Are printed translations screwing up recitals? Autograph manuscript of Goethe's "Gliech und Gleich"

Are printed translations screwing up recitals?

Jenna Simeonov

I came across an Operavore article by Fred Plotkin, which was, on the surface, a review of Stephanie Blythe and Warren Jones at Carnegie Hall earlier this month. The seasoned pair gave a top-notch recital, despite having no printed song translations in the programs. Instead, Blythe and Jones took turns reciting English translations of the poetry before performing the songs.

I love this. After academia, it becomes less common to give spoken translations in voice recitals. It’s one thing to hear an undergrad voice student tell you what “Das Veilchen” is about, but it’s another thing entirely to hear the likes of Stephanie Blythe and Warren Jones reciting song texts.

Plotkin writes in his review,

“As a result, in hearing the texts we focused on the words, their meanings and—importantly—their ideas on their own. We listened attentively during these spoken passages and then, with the texts fresh in our minds, we listened more actively to the music that both singer and pianist produced. And, as Blythe wanted, we were looking at her and she at us.”

I often notice a change in energy during a recital, when a singer sings something that doesn’t come with a translation; common reasons for this are a) the song is in English, and b) the song is an encore or some other surprise.

I saw it happen at Owen McCausland’s recital last week at the Four Seasons Centre. He sang some of Vaughan Williams’ The House of Life, the only English set, and the only one without printed texts. I noted that the sounds of people shifting and fiddling with their programs died down, and the focus zeroed in quite noticeably on Owen.

Another recent example was Ekaterina Gubanova’s recital the same week. She sang an encore, an aria from Rimsky-Korsakov’s The Tsar’s Bride. The aria was in Russian, and I assumed that most of the Torontonian audience wasn’t fluent; yet with the absence of printed translations (or text of any kind), you could hear a pin drop as listeners leaned in to hear the meaning behind Ekaterina’s singing.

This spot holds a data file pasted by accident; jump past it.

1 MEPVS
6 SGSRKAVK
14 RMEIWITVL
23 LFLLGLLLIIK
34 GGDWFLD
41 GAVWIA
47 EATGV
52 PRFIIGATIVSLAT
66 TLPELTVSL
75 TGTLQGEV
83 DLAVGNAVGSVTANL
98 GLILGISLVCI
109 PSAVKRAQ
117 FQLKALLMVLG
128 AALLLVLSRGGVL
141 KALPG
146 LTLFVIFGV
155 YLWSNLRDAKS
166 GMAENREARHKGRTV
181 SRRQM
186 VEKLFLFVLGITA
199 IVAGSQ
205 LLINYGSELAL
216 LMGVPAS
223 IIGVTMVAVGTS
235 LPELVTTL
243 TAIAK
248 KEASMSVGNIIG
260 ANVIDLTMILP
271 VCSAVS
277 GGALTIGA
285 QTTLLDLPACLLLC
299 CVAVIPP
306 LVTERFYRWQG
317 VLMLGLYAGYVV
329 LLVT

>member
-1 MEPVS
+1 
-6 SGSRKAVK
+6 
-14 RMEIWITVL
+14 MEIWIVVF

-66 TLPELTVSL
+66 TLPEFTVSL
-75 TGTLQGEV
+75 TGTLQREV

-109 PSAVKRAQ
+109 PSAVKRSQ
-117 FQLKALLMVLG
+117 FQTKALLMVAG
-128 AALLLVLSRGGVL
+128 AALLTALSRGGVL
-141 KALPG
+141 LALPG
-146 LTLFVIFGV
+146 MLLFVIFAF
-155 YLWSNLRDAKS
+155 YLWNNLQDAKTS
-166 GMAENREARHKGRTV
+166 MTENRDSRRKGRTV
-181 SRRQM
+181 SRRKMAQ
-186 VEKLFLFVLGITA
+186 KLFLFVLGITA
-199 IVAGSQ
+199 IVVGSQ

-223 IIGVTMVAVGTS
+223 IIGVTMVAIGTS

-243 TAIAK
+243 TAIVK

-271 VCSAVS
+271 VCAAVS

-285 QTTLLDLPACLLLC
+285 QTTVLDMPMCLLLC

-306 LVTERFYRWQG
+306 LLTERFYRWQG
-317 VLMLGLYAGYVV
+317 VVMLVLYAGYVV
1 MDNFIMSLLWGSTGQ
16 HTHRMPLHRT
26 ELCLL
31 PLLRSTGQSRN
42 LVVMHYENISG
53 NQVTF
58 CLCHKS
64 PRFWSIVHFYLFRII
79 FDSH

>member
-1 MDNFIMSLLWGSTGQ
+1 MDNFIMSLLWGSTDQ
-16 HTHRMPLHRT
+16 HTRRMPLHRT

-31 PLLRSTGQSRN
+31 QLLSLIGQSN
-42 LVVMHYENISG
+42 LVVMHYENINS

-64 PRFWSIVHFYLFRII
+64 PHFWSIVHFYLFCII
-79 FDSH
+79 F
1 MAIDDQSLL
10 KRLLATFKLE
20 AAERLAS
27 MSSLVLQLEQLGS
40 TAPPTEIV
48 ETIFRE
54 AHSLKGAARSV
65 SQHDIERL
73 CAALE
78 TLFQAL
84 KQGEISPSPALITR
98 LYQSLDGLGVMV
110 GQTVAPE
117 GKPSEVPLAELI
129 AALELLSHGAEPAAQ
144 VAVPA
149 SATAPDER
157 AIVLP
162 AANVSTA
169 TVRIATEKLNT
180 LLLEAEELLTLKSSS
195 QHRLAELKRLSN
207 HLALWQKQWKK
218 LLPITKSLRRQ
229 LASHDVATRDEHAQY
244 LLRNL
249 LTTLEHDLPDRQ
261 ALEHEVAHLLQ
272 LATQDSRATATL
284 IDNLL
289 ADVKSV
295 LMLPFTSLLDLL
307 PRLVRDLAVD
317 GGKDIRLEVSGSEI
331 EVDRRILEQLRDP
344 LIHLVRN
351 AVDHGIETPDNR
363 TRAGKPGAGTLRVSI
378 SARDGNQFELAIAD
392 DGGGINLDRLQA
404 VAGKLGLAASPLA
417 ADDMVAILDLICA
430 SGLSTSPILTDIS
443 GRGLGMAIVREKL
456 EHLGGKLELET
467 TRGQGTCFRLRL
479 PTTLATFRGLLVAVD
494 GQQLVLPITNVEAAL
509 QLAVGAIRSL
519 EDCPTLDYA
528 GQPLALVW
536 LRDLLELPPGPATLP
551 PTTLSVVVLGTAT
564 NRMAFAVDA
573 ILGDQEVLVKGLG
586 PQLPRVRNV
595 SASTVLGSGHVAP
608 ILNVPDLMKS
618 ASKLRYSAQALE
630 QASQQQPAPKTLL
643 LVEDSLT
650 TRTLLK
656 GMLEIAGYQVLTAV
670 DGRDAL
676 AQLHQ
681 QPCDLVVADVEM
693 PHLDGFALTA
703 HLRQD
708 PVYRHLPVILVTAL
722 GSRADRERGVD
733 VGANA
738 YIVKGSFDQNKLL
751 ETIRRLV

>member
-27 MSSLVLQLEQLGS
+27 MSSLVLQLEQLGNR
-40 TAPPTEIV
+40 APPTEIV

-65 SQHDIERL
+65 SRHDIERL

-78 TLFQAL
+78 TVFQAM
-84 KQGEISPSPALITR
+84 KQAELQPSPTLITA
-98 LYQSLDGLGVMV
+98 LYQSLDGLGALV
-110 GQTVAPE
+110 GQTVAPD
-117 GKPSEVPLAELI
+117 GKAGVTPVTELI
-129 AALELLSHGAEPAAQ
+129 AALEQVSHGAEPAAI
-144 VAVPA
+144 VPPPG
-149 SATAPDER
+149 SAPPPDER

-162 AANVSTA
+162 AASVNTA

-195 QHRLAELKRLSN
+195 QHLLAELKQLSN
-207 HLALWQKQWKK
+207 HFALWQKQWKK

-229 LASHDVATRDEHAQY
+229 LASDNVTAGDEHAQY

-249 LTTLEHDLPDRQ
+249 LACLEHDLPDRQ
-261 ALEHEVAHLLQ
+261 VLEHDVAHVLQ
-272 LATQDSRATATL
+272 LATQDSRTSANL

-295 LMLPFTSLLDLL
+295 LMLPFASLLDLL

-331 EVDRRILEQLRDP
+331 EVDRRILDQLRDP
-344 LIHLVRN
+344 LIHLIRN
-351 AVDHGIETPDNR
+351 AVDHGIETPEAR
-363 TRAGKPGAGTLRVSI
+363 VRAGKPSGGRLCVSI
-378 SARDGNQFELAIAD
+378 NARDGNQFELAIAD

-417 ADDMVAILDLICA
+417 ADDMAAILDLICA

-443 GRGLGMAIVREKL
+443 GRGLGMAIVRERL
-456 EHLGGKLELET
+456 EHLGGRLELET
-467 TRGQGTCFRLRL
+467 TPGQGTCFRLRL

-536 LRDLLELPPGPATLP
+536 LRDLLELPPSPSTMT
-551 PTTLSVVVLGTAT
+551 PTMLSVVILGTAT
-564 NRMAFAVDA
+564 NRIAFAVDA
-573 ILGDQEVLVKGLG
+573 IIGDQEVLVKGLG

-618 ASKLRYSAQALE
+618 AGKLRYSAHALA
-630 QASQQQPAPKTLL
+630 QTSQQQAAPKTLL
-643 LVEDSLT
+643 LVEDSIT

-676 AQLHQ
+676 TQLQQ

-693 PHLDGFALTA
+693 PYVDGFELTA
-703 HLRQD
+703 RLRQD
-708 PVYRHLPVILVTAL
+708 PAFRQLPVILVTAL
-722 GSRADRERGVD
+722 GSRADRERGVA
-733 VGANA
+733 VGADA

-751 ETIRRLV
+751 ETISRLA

I’ll attest to printed translations being somewhat of a crutch. When a song text is tricky to get out, it can be reassuring for a singer to know that the audience won’t have to depend on them 100% to “get” it. When the listeners are scanning a poem in their program, however, they’re missing the singer.

Audiences are smart; if they appear otherwise, perhaps it’s because we don’t give them the right tools for enjoyment. I’ve been in masterclasses and coachings where a singer does what Blythe did, reciting a literal translation of the song’s text (hopefully with a little bit of drama), before singing the song. It really is a thrilling experience to hear, and I don’t think it’s limited to listeners with a musical background. By first reciting the poem “neutrally,” and singing immediately afterwards, the audience can hear where the composer started with his ideas, and where he or she went with them.

I love this part so much; it’s like getting a look inside the minds of the poet and composer. I think it’s easier than we believe to extend that insider info to the listener. It’s an extra challenge for the singer, no doubt; but there’s nothing wrong with upping the ante if it’s done in the name of communicating with audiences.

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